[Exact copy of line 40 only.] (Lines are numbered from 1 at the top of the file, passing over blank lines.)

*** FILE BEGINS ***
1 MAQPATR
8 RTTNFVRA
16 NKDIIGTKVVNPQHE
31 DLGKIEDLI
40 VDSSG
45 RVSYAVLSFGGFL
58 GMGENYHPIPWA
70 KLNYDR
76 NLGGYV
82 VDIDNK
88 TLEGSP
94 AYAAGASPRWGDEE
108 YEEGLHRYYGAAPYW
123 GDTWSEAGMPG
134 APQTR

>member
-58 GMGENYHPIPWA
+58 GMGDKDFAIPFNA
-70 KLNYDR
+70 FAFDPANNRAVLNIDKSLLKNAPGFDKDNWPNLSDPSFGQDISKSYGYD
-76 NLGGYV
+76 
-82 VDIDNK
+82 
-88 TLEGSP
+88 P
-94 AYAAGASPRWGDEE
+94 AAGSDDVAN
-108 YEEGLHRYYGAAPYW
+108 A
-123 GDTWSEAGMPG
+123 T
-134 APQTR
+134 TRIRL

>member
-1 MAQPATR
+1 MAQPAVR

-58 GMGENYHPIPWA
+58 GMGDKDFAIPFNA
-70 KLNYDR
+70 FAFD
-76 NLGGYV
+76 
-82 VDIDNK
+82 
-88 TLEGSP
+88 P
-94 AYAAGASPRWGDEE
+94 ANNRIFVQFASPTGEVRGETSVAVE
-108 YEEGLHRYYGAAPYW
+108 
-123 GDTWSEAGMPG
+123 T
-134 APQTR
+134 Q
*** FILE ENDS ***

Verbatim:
-70 KLNYDR